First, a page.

Reducing Fraud in Nonprofits


Every two years, the Association of Certified Fraud Examiners (ACFE) puts out a biennial study designed to examine the costs, methods, victims, and perpetrators of occupational fraud, and includes 23 major industries and data from 125 countries. The latest report is the 2020 Report to the Nations and the 2022 report is expected later this year.

How Fraud Impacts Nonprofits

While fraud in the nonprofit sector isn’t as prevalent as in for-profit entities — comprising just 9% of fraud cases according to the study – the results are still troubling. The study reports 191 fraud cases in the nonprofit sector resulting in $75,000 in median losses and $639,000 in average losses.
The ACFE identified the following cases where fraud typically occurred:

  • Corruption, including Conflicts of Interest, Bribery, Illegal Gratitudes and Economic Extortion — 41%
  • Billing — 30%
  • Expense reimbursements — 23%
  • Cash on hand —17%
  • Noncash on hand — 16%
  • Skimming — 15%
  • Check and payment tampering — 14%
  • Cash larceny and payroll — 12%
  • Financial statement fraud — 11%
  • Register disbursement schemes — 3%

Nonprofit Fraud Exposure

The top three areas of fraud exposure include:

  • Less oversight and the lack of necessary internal controls — 35%  
  • Lack of management review — 19% 
  • Override of internal controls — 14% 

The study shows that of the perpetrators at nonprofits: 

  • 39% were owners/executives
  • 35% were a manager or a supervisor
  • 23% involved an employee

Internal perpetrators often display certain behavioral red flags that can tip off an organization to possible fraudulent activities, such as:

  • an unusually close association with a vendor
  • a sudden increase in the organization’s purchases, and/or control issues
  • a general unwillingness to share duties
  • displays of suspiciousness/defensiveness
  • refusal to take vacation time
  • large bills that are broken into multiple smaller invoices

Detecting Fraud

According to the study, fraud is most often discovered through: 

  • A tip/complaint — 40%
  • An internal audit — 17%
  • A management review — 13%
  • A complete accident — 7%
  • The examination of documents — 6% 

According to the Nonprofit Risk Management Center, many nonprofits make a critical mistake and assume that all fraudulent events will be caught by auditors. The fact is that by the time a fraud scheme is uncovered, the financial and reputational damage has likely been done.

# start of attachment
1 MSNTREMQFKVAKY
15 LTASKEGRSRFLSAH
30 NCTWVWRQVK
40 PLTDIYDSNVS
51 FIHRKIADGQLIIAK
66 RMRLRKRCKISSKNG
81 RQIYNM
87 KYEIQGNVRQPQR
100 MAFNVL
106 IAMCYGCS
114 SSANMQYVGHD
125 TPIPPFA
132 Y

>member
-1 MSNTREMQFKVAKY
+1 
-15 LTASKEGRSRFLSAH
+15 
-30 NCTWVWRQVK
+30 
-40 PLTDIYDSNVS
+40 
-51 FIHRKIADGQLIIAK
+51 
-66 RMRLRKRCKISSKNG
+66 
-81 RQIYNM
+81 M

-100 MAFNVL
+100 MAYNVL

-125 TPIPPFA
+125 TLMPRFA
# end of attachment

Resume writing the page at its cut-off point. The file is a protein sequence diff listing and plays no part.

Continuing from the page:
Fraud Prevention and Mitigation Tips

Fraud is an unfortunate possibility for any organization – but the following fraud considerations can help protect your nonprofit:

  • Leadership commitment –The top of your organization must create and enforce an environment and culture emphasizing ethical behavior. Having a code of conduct itself cut the median fraud loss from $205,000 per incident to $100,000.
  • Anonymous reporting – one of the top ways to prevent fraud is to create the perception of inevitable detection. This begins with having a way for employees and board members to report concerns without being identified. Forty percent of frauds are uncovered by a tip/complaint, and median losses were nearly doubled at organizations without hotlines
  • Internal controls and review procedures – involve more than one individual in all accounting functions and make sure an independent individual is reviewing financial information such as bank and credit card statements. Separation of duties is vital for nonprofits when it comes to fraud prevention.
  • Policies and procedures – Implement effective and well documented accounting processes and procedures Also include antifraud actions such as developing a risk mitigation policy that includes insurance.

Through leadership commitment, identifying potential gaps in internal controls and developing a proactive fraud detection program nonprofits can significantly reduce their exposure to fraud. 
If you have any questions, please reach out to an experienced RINA professional.

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